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A learning difficulty is a permanent life-long condition, which is defined by the Department of Health as:

  • A significantly reduced ability to understand new or complex information, to learn new skills (impaired intelligence);
  • A reduced ability to cope independently (impaired social functioning), which started before adulthood, with a lasting effect on development.

However, many people who have a diagnosed learning difficulty prefer the term 'learning difficulty'. They feel that the term 'learning disability' implies that they cannot learn at all.

There is a far wider group of parents with learning difficulties, who do not have a diagnosis and would not generally fit the eligibility criteria for support services in their own right. Parents with learning difficulties may face a wide range of barriers to bringing up their children successfully, and often recognise that they need practical support and help to enable them to learn to be the best parents possible.

Historically IQ testing was used as an assessment method in an attempt to categorise degrees of learning difficulty, however, modern assessments use a broader approach to assess strengths and needs, and should be part of a person-centred approach to care and support planning, leading to a person-centred plan describing what is important to and important for the individual to live a good life with as much choice and control as possible.

The additional support needs of parents with learning difficulties include the ability to meet a child's developmental needs, as well as their own; personal care of the child; preparation of meals and drinks; attending to the child's health needs; parental involvement in indoor and outdoor play; support in education and help to identify potential risks to their child(ren).

Where a parent has a learning difficulty it will be important not to make assumptions about their parental capacity.

Some parents with learning difficulties will only need short-term support, such as help with looking after a new baby or learning about child development and childcare tasks. Others, however, will need on-going support. Most may need support at various different points of their family’s life cycle.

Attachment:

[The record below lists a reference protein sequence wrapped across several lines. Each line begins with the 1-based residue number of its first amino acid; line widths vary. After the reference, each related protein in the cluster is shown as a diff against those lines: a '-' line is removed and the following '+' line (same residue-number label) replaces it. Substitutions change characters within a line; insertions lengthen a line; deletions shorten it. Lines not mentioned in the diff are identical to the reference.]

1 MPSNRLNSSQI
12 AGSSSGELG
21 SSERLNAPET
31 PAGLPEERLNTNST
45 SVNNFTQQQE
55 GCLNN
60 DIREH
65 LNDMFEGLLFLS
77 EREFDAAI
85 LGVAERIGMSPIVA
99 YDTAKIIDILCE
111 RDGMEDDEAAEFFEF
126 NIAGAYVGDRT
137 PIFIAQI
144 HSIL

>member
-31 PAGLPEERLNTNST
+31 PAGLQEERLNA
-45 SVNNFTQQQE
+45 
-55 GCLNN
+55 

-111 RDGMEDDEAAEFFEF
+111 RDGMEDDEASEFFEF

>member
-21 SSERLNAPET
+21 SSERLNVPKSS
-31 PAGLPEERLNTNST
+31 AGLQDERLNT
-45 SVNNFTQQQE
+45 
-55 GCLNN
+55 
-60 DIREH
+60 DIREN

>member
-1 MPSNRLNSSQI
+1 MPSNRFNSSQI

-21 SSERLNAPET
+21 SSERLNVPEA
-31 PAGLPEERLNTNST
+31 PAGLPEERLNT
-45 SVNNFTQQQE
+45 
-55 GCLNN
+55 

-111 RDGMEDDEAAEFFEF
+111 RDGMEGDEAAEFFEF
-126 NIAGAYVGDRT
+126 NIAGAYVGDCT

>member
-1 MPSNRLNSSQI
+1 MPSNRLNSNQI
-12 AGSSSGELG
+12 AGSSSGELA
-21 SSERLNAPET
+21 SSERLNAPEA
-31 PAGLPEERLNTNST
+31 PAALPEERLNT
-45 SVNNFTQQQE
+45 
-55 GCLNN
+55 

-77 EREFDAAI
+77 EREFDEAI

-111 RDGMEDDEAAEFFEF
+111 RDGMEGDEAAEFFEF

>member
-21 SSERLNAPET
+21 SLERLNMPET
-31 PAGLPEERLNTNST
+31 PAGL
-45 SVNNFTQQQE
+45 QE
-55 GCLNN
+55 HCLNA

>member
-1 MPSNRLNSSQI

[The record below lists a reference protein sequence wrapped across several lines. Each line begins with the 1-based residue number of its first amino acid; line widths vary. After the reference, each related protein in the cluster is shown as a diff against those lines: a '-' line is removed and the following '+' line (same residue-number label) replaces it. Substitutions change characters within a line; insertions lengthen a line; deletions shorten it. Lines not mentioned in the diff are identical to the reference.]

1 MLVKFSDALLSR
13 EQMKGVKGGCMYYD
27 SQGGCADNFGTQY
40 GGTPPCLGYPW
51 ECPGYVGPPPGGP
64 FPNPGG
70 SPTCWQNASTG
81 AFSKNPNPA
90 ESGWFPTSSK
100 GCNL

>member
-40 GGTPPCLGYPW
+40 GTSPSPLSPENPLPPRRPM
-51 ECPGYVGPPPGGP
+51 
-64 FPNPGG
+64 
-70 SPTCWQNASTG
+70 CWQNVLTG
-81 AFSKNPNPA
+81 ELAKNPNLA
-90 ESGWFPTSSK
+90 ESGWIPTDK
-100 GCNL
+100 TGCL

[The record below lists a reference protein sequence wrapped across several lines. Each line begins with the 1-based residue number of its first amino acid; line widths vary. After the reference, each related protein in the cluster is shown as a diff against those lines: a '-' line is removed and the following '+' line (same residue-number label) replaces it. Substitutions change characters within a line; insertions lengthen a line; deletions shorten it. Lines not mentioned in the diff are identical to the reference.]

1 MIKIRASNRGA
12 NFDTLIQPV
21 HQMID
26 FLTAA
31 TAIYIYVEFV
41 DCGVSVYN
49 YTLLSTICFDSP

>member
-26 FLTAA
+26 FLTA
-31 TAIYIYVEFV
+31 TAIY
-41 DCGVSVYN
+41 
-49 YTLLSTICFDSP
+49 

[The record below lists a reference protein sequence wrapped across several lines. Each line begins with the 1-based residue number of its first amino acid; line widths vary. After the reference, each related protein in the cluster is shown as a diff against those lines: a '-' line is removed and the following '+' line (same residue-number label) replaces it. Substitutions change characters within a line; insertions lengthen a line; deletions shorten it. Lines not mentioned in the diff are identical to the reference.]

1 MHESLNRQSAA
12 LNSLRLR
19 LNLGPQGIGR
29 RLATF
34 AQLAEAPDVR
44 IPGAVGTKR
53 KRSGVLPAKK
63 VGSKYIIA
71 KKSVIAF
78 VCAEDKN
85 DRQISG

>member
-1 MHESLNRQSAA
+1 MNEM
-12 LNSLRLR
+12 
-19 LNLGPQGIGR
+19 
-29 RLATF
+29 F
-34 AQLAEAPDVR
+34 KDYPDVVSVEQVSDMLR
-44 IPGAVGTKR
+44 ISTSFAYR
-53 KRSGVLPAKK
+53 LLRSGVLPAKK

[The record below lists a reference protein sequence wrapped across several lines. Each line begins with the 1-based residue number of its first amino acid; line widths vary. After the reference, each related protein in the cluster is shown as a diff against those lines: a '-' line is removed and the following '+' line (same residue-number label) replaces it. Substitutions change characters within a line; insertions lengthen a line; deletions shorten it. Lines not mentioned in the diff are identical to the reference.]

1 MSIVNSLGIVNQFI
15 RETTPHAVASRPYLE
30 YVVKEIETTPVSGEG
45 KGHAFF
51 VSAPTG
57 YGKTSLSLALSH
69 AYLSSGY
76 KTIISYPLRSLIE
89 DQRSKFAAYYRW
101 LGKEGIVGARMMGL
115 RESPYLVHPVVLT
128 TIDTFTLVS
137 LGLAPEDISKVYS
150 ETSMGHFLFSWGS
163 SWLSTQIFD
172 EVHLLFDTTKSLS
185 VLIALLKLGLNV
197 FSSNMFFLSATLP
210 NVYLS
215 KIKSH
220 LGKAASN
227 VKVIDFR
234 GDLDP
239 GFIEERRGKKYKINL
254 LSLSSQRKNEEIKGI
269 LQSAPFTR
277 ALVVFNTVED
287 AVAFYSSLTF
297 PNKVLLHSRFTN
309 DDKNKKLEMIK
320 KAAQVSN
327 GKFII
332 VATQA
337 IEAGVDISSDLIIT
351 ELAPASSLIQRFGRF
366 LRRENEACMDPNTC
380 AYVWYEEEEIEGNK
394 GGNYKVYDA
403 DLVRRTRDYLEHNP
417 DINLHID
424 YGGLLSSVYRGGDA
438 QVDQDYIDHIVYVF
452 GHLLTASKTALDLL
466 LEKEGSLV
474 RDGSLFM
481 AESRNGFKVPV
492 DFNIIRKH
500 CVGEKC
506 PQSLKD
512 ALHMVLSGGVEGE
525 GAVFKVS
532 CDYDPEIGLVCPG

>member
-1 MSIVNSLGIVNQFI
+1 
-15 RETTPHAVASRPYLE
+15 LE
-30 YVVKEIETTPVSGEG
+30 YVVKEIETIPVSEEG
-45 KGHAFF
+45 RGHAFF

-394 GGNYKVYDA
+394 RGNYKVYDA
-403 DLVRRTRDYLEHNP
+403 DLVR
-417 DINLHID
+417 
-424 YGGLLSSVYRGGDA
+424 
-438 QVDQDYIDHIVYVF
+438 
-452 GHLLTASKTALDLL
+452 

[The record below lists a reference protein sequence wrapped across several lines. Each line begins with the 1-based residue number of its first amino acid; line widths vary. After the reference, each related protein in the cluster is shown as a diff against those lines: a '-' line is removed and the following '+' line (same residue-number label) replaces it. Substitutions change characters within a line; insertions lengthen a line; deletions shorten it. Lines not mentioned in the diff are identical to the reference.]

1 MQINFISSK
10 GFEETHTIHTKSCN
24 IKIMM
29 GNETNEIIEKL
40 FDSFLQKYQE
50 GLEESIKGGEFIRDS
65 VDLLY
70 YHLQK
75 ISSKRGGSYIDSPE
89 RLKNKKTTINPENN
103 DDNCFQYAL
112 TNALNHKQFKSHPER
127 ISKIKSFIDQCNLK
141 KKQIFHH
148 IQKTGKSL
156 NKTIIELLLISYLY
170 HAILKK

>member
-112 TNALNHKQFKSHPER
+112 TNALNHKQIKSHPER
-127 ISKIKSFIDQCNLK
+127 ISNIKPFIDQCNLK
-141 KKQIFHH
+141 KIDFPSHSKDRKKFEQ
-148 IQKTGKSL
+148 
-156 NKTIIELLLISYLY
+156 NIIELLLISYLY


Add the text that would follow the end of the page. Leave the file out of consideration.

The Disability Strategy for Jersey (2017) key outcome is to ensure that people living with disability in Jersey enjoy a good quality of life. This strategy was developed in partnership with government, voluntary and community organisations and the business community.


If services fail to coordinate effectively, parents with learning difficulties are at risk of falling through the gap between the provision of services for children and the provision of services for adults. As a result, some parents may miss out on support services that they need in order to prevent problems from arising. Right Help Right Time support services should be considered at an early stage in order to prevent future harm to the child and to promote the child's welfare.

The context in which people with learning difficulties have children is one that has been dominated by the perception of risk and the assumption that their parenting will not be good enough. Adults with learning difficulties may need support to develop the understanding, resources, skills and experience to meet the needs of their children. This will be particularly necessary if they are experiencing additional difficulties such as domestic violence and abuse, poor physical or mental health, having a disabled child, substance misuse, social isolation / discrimination, poor housing or poverty.

Neglect through acts of omission rather than commission is a frequently stated concern; ultimately it is the quality of care experienced by the child which determines whether the parenting capacity can be regarded as good enough and whether or not a referral should be made for an assessment by Children's Services.

Similarly, women with learning difficulties may be Adults at Risk and targets for men who wish to gain access to children for the purpose of sexually abusing them.

Children may end up taking increasing responsibility for caring for themselves and, at times, for their siblings, parents and other family members. A referral to a Young Carers Support Group may be appropriate.

A learning difficulty is a lifelong condition, and parents may need long-term support, which will need to change and adapt as the developmental needs of a child changes as they grow. Assessments must therefore consider the implications for the child as they develop throughout childhood and will need to re-evaluate the child's circumstances from time to time. Children may exceed their parent's intellectual and social functioning at a relatively young age.